10,282 reputation
12452
bio website github.com/CodesInChaos
location Frankfurt, Germany
age
visits member for 3 years, 5 months
seen 1 hour ago

1h
comment Can a cryptosystem be unconditional secure if the same key $k \in \mathcal K$ is used for more than one encryption?
You can combine shamir's secret sharing with a one-time-pad to arrive at a scheme that's perfectly secure as long as you're able to generate a unique nonce for each message. Unfortunately the running time is quadratic in the maximum number of messages you can send. This does not free you from the above size limitation, but it doesn't require you to keep track of which parts of the key you already used,
3h
comment Can a cryptosystem be unconditional secure if the same key $k \in \mathcal K$ is used for more than one encryption?
It's certainly necessary that the size of the key must be at least the total size of the messages.
6h
comment The purpose of the final xor in Davies–Meyer scheme
I'm talking about a DM compression function in an iterated hash like the Merkle-Damgard construction. If the message is limited to a single block, then the MitM does not apply. And DM in MD doesn't xor with a constant, it xors with the chaining state. The chaining state is only a constant for the first block.
6h
comment Why is feed-forward mechanism used in hash functions?
MD vs sponge is of little relevance. If the primitive of an iterated hash is reversible the MitM attack applies and you thus need a wide pipe to achieve full preimage resistance.
6h
comment The purpose of the final xor in Davies–Meyer scheme
1) The MitM attack only works if the message consists of at least two blocks. You start with the initial state and call the encrypt function with 2^64 messages and you start with the desired hash and apply the decrypt function about 2^64 times. Once you got the same value out of both directions, you met in the middle and have completed your preimage attack. 2) Using DM with AES is a bad idea since it allows attacker controlled keys, something AES does not handle well.
6h
comment The purpose of the final xor in Davies–Meyer scheme
The key size does not affect the cost of the MitM attack against a Davies-Meyer without Feed-Forward hash. It's the block size that determines the attack. A naive MitM against AES-256 in DM without FF would cost 2^64 memory and 2^64 AES invocations (parallelizable). But I believe the standard memory reduction techniques (distinguished points, cycle finding,...) apply, so the memory use should be much lower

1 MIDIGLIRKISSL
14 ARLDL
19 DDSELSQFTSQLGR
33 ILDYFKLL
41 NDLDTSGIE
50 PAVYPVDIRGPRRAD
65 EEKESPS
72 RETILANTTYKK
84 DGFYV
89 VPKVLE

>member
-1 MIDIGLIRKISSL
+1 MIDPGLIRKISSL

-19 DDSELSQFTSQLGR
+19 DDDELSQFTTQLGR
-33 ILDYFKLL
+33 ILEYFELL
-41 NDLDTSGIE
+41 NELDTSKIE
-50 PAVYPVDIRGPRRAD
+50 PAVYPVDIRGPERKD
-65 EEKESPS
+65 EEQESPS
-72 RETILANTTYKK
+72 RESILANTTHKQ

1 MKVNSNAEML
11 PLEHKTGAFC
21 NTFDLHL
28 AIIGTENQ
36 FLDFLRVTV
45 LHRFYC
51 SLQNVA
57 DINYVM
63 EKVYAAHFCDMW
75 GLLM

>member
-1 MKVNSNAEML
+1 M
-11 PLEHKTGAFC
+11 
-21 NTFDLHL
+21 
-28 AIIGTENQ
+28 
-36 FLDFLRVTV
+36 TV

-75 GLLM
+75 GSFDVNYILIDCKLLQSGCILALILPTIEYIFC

6h
comment The purpose of the final xor in Davies–Meyer scheme
I don't get your point. The cost of the MitM depends on the size of the chaining value (block size of the cipher) and works if the message consists of two blocks (where the block size of the hash function is the key size of the underlying blockcipher). To avoid the attack you need to have a chaining value which is at least twice the size of the desired pre-image resistance.
7h
comment Find private exponent in RSA
Do you know the prime factors of the modulus?
7h
answered Best hash-algorithm
8h
reviewed Close Generating a code from package name of android apps
8h
comment Generating a code from package name of android apps
What are you trying to achieve with this hash? For example collision resistance of 64 bit hashes is inherently weak. Even pre-image resistance is a bit on the low side.
8h
comment Alternative encryption algorithm
What properties do you need? ChaCha is enjoying increased popularity, but being a stream cipher it's not suitable for every application. Depending on the application, authenticated encryption may be a better choice than plain encryption.
2d
comment The purpose of the final xor in Davies–Meyer scheme
It enables a meet-in-the-middle attack, reducing pre-image resistance. Keccak suffers from this attack, which is why its preimage resistance is only half the capacity.
Dec
18
comment What would be the best plain text Cryptography method without the use of a computer?
See Is there any strong enough pen-and-paper or mind cipher?
Dec
18
revised Polynomial division hardware implementation
added 46 characters in body
Dec
18
revised Finding a collision for a hash function
added 1 character in body
Dec
18
comment Dancing confusion with Daniel J. Bernstein's stream ciphers
If you have a per session key, you still need a counter to distinguish messages. If you have a per message key (like noise) you don't need a nonce at all. If your protocol fits random nonces, use ciphers which support that. Choosing or designing a good protocol is the important part, choosing between Salsa20 and ChaCha a minor detail.
Dec
18
comment Dancing confusion with Daniel J. Bernstein's stream ciphers
For a random nonce you need XChaCha or XSalsa20. Finding an XChaCha implementation and making sure it's correct will be harder than finding a correct XSalsa20 implementation. So if you need long/random nonces, Salsa20 might be preferable over ChaCha.
Dec
18
comment Dancing confusion with Daniel J. Bernstein's stream ciphers
Deciding between Salsa20 and ChaCha is a matter of preference. Salsa20 has the advantage of having competed in eStream, being part of the NaCl library and a (rather limited) proof of security against differential cryptoanalyis. ChaCha has slightly better security per round, a bit more elegant and it's used in a TLS suite. Personally I'd choose ChaCha if either is equally practical to use but might prefer Salsa20 if I'm already using a library where it's implemented.
Dec
18
comment Dancing confusion with Daniel J. Bernstein's stream ciphers
How to handle nonces should mainly be decided by the requirements of the application. I would avoid keeping nonces between runs of an application, so if you reuse a key beyond application restarts a counter doesn't work well. But if you encrypt a sequence of messages in a communication protocol the key is typically per-connection and a counter works well.